HC Deb 05 July 1822 vol 7 c1513
Lord Binning

moved, that the petition relative to the National Monument in Scotland be referred to the committee of Supply.

Mr. Hume

wished to know why the petition was to be referred to that committee?

The Chancellor of the Exchequer

was of opinion, that it naturally belonged to the committee.

Sir R. Wilson

objected to the proposition, as the petition was founded on an erroneous statement of the funds applicable to that purpose.

Lord Binning

stated, that the sum of 100,000l. had been voted, though he acknowledged it was not raised or appropriated.

Mr. Bennet

objected to the principle of this proceeding. He had voted for the 100,000l., but it was with the view of building a church, and it was necessary to draw a distinction between churches and triumphal arches.

Mr. Hudson Gurney

thought, under the present circumstances of the country—acting on a system of severe, and, in many instances, of very unjust reductions of public expenditure, famine in Ireland, and distress in England—it was impossible to vote 100,000l. for the purpose of erecting on the Calton Hill at Edinburgh, a bald, meagre, and miserable imitation of the Parthenon at Athens. [Hear, hear!]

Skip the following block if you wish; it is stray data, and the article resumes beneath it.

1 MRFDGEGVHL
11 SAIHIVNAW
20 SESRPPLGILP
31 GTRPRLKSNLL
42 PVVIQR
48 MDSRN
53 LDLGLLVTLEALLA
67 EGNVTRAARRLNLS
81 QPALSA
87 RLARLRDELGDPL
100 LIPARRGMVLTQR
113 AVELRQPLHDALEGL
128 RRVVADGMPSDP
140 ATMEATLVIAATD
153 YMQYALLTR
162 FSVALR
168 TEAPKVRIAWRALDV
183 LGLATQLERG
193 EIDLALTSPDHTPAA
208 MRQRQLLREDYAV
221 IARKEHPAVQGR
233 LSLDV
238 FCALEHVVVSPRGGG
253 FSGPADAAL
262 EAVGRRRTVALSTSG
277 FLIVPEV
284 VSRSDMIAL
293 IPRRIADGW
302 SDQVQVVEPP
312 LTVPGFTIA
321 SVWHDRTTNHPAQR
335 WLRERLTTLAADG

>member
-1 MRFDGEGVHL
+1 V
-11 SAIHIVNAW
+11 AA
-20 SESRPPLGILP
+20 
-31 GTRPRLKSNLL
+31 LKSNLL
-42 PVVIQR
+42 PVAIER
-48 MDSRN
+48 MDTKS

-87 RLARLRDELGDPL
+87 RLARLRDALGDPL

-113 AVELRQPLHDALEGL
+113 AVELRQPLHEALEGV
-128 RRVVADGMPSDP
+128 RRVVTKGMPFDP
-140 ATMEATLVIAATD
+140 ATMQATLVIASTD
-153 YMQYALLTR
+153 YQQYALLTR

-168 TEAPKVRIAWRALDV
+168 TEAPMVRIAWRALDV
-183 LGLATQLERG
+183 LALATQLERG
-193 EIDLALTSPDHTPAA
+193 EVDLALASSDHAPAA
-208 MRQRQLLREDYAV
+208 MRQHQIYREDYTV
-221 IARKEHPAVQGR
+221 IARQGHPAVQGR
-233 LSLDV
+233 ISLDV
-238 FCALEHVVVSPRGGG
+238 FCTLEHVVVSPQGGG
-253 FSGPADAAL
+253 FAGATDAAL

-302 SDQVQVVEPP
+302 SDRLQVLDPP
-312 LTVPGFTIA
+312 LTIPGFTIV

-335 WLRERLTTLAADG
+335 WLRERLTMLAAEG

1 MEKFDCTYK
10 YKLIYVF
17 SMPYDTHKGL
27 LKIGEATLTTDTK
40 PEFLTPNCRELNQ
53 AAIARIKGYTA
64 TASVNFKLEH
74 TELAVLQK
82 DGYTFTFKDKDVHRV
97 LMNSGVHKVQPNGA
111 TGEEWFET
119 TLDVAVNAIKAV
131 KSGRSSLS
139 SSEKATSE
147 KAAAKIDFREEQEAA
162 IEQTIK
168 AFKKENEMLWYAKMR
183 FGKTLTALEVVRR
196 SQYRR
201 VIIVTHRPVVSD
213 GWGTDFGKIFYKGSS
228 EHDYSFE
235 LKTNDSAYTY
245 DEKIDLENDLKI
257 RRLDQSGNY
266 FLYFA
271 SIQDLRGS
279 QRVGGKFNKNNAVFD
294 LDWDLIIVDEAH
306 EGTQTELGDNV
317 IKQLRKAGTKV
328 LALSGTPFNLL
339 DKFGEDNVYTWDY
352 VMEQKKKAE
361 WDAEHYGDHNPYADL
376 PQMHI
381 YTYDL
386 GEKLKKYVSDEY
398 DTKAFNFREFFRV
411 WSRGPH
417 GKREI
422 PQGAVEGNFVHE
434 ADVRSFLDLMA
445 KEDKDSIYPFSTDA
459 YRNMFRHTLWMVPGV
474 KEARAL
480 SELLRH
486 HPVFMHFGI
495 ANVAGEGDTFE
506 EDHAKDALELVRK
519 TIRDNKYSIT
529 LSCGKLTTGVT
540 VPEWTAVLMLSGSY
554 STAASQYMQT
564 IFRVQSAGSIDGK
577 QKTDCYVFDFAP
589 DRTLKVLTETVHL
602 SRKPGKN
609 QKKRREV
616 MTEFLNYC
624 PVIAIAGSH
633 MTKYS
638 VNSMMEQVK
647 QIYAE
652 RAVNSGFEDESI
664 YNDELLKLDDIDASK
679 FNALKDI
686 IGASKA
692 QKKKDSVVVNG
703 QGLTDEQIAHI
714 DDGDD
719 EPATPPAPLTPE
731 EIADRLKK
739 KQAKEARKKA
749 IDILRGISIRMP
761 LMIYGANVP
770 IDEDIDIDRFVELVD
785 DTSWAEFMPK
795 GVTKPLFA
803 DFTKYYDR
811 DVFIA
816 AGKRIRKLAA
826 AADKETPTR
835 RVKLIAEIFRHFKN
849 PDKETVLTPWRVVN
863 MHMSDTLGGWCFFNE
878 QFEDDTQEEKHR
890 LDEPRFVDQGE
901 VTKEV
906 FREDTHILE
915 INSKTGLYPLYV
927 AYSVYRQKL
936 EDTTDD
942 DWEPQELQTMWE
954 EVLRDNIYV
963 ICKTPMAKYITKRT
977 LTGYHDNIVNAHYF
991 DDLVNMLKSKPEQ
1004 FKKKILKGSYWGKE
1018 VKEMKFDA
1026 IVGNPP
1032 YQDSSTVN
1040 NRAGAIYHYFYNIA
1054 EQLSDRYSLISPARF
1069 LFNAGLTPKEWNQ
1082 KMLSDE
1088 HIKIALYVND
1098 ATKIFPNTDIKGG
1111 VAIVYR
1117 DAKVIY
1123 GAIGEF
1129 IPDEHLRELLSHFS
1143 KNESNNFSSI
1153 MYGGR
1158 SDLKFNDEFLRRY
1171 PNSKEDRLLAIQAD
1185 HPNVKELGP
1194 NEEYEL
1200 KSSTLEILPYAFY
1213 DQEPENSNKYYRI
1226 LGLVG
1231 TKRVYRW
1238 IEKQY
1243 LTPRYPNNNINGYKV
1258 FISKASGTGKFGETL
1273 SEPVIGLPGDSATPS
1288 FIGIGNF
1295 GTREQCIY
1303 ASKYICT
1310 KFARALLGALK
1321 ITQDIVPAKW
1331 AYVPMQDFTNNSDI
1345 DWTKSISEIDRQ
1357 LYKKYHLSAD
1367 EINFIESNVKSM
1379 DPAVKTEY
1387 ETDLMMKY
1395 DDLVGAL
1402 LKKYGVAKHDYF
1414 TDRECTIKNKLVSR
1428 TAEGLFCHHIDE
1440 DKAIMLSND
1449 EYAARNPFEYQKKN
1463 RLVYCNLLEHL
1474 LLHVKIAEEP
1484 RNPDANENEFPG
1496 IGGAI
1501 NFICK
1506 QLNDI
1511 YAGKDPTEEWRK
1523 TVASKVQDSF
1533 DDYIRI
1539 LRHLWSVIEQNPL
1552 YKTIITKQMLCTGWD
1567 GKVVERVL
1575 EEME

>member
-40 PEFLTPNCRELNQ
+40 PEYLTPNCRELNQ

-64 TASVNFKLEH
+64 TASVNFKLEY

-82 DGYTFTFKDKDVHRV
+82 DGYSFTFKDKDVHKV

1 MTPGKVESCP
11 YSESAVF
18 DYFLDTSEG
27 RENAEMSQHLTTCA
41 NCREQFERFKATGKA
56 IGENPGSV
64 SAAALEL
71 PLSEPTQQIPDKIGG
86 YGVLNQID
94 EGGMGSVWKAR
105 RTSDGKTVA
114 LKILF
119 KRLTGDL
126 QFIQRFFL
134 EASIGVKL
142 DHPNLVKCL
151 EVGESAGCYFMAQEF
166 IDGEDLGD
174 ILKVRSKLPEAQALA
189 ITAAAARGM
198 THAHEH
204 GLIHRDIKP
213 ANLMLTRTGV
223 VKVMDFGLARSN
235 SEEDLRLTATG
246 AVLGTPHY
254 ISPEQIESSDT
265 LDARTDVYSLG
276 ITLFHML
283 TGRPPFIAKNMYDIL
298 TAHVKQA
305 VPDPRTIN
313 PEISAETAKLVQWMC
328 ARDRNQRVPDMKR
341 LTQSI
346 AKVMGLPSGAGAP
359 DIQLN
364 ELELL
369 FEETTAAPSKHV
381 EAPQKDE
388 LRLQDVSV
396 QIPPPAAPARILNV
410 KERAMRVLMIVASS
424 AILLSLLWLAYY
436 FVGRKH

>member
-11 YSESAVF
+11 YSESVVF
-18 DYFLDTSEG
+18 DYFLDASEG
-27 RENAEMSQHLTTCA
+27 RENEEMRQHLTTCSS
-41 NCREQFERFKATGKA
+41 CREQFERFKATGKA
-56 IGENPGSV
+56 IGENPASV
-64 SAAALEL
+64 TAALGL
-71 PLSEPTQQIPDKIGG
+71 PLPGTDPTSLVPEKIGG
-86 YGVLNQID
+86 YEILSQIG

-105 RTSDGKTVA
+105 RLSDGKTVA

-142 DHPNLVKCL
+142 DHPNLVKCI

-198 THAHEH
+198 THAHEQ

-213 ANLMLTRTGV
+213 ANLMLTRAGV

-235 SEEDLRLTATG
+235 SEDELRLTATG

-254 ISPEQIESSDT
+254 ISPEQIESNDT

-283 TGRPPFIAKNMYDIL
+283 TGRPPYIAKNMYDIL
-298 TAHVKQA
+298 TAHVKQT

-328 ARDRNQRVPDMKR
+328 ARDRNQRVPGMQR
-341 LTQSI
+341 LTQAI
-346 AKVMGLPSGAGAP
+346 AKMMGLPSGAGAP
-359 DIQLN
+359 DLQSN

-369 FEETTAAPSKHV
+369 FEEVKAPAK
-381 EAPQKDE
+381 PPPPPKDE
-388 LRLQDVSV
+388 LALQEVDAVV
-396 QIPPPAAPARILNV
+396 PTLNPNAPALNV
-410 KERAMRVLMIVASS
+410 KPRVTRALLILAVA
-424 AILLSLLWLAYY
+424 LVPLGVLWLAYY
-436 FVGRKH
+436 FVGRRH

Lord Binning

said, that the question was not now what the style of the monument should be, but whether the petition should be referred to a committee.

Mr. Hume

said, that this was not a time for a hasty appropriation of the public money.

Lord Binning

expressed his astonishment at the novel course which had been taken on the present occasion. He would withdraw his motion for the present.